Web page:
Not Offensive and Fine to Drink

Not Offensive and Fine to Drink

By Laurie Schubert, PhD RD LDN, Team Dietitian

Experience Triathlon athletes are used to drinking.  I almost never see them without a water bottle full of water or a sports drink.  But what sports drink do they choose?  And how do they know if their choice is appropriate?  To encourage hydration and explain the differences between beverages, I held a sports drink taste test for participants of the 2011 ET Summer Camp in Madison, WI.

When I talk to athletes about their hydration, I find one of three situations in sports drink preferences. First, the athlete has found a drink they like, can tolerate, and can afford, and they don’t want to change because they might not get all three attributes in another sports drink.  Second, the athlete can tolerate everything they’ve tried, but they assume all beverages are pretty much the same, so why change if there’s no difference?  Last, the athlete is willing to try new beverages  but has a hard time finding individual portions of most drinks.  It can be every expensive to buy a $30 tub of drink powder to try a few sips of something new!

Sports drinks contain some combination of water, carbohydrate, and electrolytes.  Carbohydrate is best tolerated in the range of 4-8%, and the main electrolytes are sodium, potassium, calcium and magnesium.  Sodium is lost at a rate of 400-1800 mg/L sweat, so it is the key electrolyte that needs to be replaced.  Potassium is also important, but is lost at a rate of 200-400 mg/L sweat.  Calcium and magnesium are important for endurance athletes, but losses are generally covered by a healthy diet.

The tasting was well received.  Two tasting stations had ten samples offered in three groupings.  The ETers pulled out the exquisite vocabulary honed by everything from frat parties to highbrow wine tastings to describe their feelings.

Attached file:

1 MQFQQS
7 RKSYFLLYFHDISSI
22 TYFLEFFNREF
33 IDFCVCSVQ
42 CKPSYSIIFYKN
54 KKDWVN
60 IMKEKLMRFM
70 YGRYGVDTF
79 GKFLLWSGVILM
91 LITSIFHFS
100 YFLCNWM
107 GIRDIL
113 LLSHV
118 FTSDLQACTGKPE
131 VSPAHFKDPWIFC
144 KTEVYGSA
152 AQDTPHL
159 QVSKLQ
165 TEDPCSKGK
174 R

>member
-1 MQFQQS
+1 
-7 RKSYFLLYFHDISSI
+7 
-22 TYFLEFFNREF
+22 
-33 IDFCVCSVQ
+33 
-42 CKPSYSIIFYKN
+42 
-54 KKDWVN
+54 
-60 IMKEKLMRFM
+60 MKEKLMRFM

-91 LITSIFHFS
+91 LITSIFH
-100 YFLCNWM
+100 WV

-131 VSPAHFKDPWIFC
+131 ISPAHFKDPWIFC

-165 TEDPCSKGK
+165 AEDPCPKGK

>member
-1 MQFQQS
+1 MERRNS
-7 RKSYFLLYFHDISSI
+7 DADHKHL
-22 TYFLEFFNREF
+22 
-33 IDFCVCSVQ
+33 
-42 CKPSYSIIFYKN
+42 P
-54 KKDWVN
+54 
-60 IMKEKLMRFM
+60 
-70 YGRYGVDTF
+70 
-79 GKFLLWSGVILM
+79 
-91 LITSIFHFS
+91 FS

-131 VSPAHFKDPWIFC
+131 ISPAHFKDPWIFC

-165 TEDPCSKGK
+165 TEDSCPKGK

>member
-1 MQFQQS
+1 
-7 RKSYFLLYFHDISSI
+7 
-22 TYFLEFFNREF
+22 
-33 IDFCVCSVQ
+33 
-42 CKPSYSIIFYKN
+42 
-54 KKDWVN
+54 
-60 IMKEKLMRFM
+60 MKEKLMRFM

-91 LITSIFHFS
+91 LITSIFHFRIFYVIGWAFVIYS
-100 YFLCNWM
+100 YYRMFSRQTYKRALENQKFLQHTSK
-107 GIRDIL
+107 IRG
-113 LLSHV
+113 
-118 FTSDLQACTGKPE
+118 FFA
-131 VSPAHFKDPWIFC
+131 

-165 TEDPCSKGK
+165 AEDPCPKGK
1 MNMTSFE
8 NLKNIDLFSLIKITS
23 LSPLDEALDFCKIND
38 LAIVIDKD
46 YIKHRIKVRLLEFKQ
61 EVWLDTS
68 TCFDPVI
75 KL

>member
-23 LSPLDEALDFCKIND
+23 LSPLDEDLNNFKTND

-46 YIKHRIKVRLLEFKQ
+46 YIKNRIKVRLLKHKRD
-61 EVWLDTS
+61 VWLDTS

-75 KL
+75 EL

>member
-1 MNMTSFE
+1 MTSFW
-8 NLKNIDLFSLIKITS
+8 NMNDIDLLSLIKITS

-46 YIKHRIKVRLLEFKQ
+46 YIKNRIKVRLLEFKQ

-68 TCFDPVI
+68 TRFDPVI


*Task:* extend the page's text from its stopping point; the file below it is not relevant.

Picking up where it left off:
The first set of beverages included Gatorade G Series 02, Gatorade Pro 02, and Ironman Perform.  Gatorade G Series 02 is the standard Gatorade beverage that the brand was built around.  The lemon-lime flavor was considered to be “light, bland, and mild in flavor.”  It did have an “artificial” flavor but was “not offensive and fine to drink.”  The orange version had “a strong Smartie taste, intense and smooth,” and was described variously as “bitter” and “sweet.”

The Gatorade Pro 02 is the endurance version of the G Series 02, with more electrolytes to support longer periods of sweating.  With the higher sodium levels, the flavor should change.  Indeed, tasters noted that it “tastes strong” and was “heavier, thicker, and artificial” in flavor.  It was familiar to many tasters, too.  “Brings back Chicago Marathon memories!! :)”

The Ironman Perform, an endurance beverage designed to compete with Gatorade Pro, struck many people as a milder option.  For some, this was a bonus.  “More oomph than G 02, not nearly as sweet as Pro.”  “Soft smell, no aftertaste. LOVE!”  For others, it was unbearably bland.  “Watery tasting, not as ‘lemony’.”

The second set of beverages included a homemade sports drink, Powerade, and Accelerade.  The homemade sports drink was concocted of about 3.5 C water, 0.5 C orange juice, 3 T sugar, ¼ tsp salt.  Responses covered the entire range on this one.  “Yummy, natural flavor.”  “Smooth and easy on the palate.”  “Kind of tasteless – could use vodka.”  “Gross!  Not!  Hate it!”